By Lorenzo Figoni
Starting from the decision made on the 25th of July 2021 by the President of the Republic, the Tunisian Mr Kais Saied, to suspend the Parliament’s activity, Tunisia has entered into a vortex of deep changes. The decision is part of a panorama where Tunisia is already in difficulty, with a country hitten hard by the pandemia, widespread corruption, high crime rate and youth unemployment, high cost of living, services which do not work and debts towards the International Monetary Fund. On this background Saied, appealing to article 80 of Tunisia’s Constitution of 2014, has announced the freezing of parliamentary activities, the revocation of parliamentary immunity and the dismissal of the Prime Minister Mr Hichem Mechichi.
From article 80 of the Constitution of 2014 to full power
In fact the Constitution of Tunisia states that in case of imminent danger that threatens the national integrity, the security and independence of the country and affects the regular functioning of the public powers, the President of the Republic can take the necessary steps that the state of exception requires.
These measures are taken after consulting the Prime Minister, the President of the Assembly of People’s Representatives and after informing the President of the Constitutional Court. This latter, although it is provided for by the Constitution of 2014, it has never started working  and therefore it has not been able to limit the concentration of power in President Saied’s hands: in fact article 80 states a limit in the President’s discretionality stating that after 30 days from the entry into force of the measures the Constitutional Court could be asked, at the request of the President of the Assembly or thirty of its members, to decide on the continuation of the state of emergency. Furthermore, although it is expressly stated that in such exceptional situations the Parliament must be considered in a state of permanent session and that Chambers can not be dismissed, the so-called “suspension” of the parliamentary activities is still working and it seems that it will carry on for a long time. In this respect in fact, with a presidential decree on the 22nd of September 2021, President Saied decided to extend the state of emergency, also adding the decision to exercise the executive power “with the help of a Cabinet, chaired by a head of the government” keeping for himself the possibility to give to the Prime Minister the possibility to replace him . So, on the 29th of September 2021, after two months and an half from the resignation of the Prime Minister Mr Mechichi, Saied appoints Ms Najla Bouden Romdhanea to form a new government: the first woman from the Arab world to have the role of Prime Minister gives birth to an executive made by 8 female out of 24 ministers . All this operation has been seen by some as an attempt to level, in front of the national and international public opinion, the concern about the democratic erosion in Tunisia, considering that the government’s survival is in the hands of the President of the Republic .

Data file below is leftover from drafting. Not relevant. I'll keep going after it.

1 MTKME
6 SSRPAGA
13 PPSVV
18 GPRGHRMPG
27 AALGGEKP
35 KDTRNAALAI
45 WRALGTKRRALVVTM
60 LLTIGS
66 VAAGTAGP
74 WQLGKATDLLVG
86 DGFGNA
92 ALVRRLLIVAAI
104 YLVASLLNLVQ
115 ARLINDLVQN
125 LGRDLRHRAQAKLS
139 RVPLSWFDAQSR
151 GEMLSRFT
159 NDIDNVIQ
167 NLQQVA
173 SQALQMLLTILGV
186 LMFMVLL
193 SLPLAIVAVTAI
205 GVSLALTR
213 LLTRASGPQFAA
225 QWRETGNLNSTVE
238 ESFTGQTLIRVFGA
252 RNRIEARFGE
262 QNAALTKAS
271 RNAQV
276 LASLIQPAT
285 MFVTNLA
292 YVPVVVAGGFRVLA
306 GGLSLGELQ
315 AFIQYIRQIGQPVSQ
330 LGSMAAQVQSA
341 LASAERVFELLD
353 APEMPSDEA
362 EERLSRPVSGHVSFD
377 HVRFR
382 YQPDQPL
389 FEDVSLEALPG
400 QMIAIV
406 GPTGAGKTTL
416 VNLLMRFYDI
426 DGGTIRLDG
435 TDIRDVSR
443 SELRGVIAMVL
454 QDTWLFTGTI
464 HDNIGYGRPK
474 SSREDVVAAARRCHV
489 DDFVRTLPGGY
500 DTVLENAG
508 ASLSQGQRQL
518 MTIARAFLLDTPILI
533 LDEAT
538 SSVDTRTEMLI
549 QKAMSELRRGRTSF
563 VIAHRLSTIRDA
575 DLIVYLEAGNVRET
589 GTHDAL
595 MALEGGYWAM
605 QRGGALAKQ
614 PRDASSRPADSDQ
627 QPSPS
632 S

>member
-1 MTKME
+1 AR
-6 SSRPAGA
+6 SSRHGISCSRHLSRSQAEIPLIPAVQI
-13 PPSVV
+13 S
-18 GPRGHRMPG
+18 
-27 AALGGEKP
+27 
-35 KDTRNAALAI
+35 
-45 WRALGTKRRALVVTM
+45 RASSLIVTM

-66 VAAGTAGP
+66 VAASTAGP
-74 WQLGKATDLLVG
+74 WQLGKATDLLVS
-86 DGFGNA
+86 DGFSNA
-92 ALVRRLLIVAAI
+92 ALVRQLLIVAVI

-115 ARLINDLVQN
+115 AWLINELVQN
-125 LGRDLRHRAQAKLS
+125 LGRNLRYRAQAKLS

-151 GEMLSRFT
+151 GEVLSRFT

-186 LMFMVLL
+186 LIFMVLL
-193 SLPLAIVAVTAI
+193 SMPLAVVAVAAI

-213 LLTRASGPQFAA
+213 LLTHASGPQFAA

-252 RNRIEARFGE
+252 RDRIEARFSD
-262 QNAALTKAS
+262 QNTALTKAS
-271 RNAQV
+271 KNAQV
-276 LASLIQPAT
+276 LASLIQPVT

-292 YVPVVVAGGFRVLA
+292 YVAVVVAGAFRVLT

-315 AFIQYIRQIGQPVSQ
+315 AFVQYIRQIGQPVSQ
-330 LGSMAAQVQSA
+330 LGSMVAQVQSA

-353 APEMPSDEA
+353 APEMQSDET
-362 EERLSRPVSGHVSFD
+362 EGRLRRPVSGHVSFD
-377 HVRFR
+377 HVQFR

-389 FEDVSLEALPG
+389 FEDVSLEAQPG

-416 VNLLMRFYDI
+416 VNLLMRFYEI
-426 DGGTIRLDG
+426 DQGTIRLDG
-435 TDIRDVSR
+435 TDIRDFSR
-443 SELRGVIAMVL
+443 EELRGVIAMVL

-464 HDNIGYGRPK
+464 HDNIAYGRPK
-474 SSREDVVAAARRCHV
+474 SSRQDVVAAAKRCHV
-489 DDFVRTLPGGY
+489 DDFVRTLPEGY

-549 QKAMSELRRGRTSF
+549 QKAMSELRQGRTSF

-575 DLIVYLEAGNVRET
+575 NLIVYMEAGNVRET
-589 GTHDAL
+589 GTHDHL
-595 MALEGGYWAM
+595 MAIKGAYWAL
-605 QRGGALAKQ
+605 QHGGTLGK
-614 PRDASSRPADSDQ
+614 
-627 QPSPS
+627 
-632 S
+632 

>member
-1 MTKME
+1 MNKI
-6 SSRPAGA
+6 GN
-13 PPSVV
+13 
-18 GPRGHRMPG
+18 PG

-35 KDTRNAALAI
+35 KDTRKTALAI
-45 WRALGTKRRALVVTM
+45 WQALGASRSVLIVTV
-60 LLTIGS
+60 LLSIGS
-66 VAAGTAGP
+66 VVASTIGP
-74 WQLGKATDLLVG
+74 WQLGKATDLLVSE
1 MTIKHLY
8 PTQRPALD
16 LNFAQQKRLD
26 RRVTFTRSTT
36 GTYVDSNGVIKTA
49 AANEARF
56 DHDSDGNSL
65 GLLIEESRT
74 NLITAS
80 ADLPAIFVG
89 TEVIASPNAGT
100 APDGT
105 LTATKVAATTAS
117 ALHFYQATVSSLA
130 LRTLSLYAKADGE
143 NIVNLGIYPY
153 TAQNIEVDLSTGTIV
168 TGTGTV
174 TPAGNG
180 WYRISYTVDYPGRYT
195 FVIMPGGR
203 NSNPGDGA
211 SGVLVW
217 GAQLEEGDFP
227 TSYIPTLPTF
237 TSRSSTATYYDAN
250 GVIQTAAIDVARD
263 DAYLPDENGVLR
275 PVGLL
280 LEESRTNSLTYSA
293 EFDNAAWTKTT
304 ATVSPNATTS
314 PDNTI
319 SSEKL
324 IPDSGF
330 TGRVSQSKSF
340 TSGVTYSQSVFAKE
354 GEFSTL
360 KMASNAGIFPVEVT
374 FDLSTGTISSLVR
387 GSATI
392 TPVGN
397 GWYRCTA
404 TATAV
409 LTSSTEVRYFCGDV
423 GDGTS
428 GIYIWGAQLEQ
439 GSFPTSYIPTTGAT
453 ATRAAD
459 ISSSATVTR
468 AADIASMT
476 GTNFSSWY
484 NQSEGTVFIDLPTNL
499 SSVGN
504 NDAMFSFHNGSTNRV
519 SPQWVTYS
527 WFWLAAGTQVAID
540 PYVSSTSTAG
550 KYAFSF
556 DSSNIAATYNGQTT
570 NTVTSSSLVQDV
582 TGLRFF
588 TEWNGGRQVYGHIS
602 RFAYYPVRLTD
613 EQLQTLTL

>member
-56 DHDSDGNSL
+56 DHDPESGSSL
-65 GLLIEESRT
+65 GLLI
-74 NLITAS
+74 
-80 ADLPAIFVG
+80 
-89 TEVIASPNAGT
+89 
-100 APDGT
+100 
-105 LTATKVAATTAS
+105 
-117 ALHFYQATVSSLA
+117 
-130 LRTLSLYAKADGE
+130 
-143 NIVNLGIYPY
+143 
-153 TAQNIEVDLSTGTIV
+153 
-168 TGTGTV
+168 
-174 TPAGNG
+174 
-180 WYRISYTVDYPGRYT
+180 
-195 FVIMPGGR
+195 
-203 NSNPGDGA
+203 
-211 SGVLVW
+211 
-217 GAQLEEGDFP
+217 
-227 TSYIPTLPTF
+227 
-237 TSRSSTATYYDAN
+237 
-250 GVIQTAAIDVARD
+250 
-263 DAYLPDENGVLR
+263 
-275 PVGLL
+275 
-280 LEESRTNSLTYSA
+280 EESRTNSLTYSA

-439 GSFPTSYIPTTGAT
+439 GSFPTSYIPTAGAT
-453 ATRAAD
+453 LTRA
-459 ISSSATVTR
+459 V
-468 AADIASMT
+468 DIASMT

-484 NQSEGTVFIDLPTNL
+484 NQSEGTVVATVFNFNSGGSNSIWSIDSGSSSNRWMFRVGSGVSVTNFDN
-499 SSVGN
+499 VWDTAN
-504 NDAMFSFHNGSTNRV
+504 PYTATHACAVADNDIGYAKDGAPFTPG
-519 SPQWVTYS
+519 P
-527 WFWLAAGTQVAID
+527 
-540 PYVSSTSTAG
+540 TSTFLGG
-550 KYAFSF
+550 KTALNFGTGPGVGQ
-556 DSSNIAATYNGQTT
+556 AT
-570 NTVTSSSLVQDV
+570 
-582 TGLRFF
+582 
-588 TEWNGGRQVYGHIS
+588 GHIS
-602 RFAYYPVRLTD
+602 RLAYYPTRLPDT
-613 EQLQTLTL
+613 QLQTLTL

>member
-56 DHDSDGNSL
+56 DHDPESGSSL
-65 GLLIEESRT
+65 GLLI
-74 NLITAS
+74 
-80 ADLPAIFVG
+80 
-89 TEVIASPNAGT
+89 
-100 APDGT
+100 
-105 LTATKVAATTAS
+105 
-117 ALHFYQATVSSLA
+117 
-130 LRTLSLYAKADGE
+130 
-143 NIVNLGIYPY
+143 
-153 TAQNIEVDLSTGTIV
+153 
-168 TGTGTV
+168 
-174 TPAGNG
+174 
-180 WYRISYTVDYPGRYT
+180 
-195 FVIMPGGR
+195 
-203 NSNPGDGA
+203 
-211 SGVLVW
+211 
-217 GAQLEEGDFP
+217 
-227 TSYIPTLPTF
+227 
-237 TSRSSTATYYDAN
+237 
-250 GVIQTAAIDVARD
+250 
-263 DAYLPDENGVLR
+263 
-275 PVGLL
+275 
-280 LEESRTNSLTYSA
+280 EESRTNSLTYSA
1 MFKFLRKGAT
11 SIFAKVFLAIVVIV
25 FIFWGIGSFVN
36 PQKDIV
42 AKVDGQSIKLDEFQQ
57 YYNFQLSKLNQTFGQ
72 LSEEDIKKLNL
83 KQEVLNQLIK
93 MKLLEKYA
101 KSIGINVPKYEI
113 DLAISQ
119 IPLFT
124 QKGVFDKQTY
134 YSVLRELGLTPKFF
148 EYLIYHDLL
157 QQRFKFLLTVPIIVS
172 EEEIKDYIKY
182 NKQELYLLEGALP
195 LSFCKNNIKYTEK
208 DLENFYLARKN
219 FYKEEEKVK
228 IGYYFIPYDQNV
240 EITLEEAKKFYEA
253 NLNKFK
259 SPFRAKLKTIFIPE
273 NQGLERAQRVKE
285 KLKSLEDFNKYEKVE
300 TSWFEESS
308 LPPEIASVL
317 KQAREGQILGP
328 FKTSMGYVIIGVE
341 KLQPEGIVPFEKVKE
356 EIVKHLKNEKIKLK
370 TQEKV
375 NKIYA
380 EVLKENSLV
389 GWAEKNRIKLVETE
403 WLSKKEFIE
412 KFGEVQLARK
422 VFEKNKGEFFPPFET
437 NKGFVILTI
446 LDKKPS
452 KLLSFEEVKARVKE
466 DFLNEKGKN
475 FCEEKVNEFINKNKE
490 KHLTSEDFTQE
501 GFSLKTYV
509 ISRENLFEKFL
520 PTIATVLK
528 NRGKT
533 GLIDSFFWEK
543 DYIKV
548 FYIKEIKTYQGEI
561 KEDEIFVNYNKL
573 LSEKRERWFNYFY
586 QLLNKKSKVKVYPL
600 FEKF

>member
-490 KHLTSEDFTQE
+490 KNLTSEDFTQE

Planning throughout the crisis
In a proposal of resolution on the 18th of October 2021, the European Parliament asked Tunisia to adopt “a clear road map which illustrates the next steps and the calendar for the current political transition of Tunisia and the end of the exceptional measures, and takes into account the socio-economic plan of the new government, the future of the current political system, included its Parliament, the Constitution of 2014 and the possibility to have early elections” . Although this request does not appear in the following definitive version of the resolution, during a speech to the nation on the 13th of December evening with simultaneous broadcasting , Kais Saied announced his personal plan tended to end the process started in July: a real road map for 2022 starting from an online consultation aiming to gather proposals related to the drafting of a new Constitution and electoral law. These proposals will be later formalised by a specific commission, and then followed by a referendum on the 25th of July 2022: exactly one year after the suspension of the Parliament. A consultation that has also raised many concerns in the Tunisian civil society, which is critic on the method that would not allow neither the necessary transparency nor a real picture of the people’s will: “in its current form, the consultation seems to be a pretext to make the process go towards predefined guidelines”, representatives of the civil society said . The road map related to the end of the crisis should arrive at the end of December 2022 with elections that would see Tunisia inside a new potential constitutional order and with a new electoral law. A goal that does not convince Mr Majdi Karbai, member of that suspended Parliament who will not participate in the December elections, “because participating would be to legitimise this regime. An electoral law decided by Saied autonomously, under the control of the Home Secretary taking away control from the Superior Instance for the Independence of the elections. We have seen how elections were during the Ben Ali regime, under the control of the Minister of Interior. We remember the percentage and we do not trust him. With my party (Democratic Party) we are boycotting both his online consultation and the elections. Moreover, we are asking for a real national dialogue in order to reach an historical compromise for Tunisia”.
The Superior Council of the Judiciary has been disestablished